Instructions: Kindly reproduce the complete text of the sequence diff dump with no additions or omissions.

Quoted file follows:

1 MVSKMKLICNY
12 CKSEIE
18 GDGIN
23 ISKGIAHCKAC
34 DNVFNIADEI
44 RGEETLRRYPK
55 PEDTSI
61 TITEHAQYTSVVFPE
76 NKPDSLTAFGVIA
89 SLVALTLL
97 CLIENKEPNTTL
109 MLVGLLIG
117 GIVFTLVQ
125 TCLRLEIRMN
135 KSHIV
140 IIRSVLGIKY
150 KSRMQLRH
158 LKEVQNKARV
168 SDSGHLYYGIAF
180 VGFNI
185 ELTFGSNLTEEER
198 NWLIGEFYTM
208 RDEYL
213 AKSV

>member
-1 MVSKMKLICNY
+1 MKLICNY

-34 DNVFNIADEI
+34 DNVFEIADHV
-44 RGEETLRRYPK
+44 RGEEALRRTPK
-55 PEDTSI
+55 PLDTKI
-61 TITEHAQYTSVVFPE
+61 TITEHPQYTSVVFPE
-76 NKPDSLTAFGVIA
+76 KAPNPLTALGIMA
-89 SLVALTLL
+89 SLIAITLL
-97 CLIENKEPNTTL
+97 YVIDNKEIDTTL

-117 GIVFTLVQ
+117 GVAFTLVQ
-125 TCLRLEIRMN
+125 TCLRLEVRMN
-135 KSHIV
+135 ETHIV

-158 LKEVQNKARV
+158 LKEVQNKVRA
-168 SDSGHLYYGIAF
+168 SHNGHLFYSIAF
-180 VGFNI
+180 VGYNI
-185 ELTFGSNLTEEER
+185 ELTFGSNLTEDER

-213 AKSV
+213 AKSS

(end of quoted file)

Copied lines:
1 MVSKMKLICNY
12 CKSEIE
18 GDGIN
23 ISKGIAHCKAC
34 DNVFNIADEI
44 RGEETLRRYPK
55 PEDTSI
61 TITEHAQYTSVVFPE
76 NKPDSLTAFGVIA
89 SLVALTLL
97 CLIENKEPNTTL
109 MLVGLLIG
117 GIVFTLVQ
125 TCLRLEIRMN
135 KSHIV
140 IIRSVLGIKY
150 KSRMQLRH
158 LKEVQNKARV
168 SDSGHLYYGIAF
180 VGFNI
185 ELTFGSNLTEEER
198 NWLIGEFYTM
208 RDEYL
213 AKSV

>member
-1 MVSKMKLICNY
+1 MKLICNY

-34 DNVFNIADEI
+34 DNVFEIADHV
-44 RGEETLRRYPK
+44 RGEEALRRTPK
-55 PEDTSI
+55 PLDTKI
-61 TITEHAQYTSVVFPE
+61 TITEHPQYTSVVFPE
-76 NKPDSLTAFGVIA
+76 KAPNPLTALGIMA
-89 SLVALTLL
+89 SLIAITLL
-97 CLIENKEPNTTL
+97 YVIDNKEIDTTL

-117 GIVFTLVQ
+117 GVAFTLVQ
-125 TCLRLEIRMN
+125 TCLRLEVRMN
-135 KSHIV
+135 ETHIV

-158 LKEVQNKARV
+158 LKEVQNKVRA
-168 SDSGHLYYGIAF
+168 SHNGHLFYSIAF
-180 VGFNI
+180 VGYNI
-185 ELTFGSNLTEEER
+185 ELTFGSNLTEDER

-213 AKSV
+213 AKSS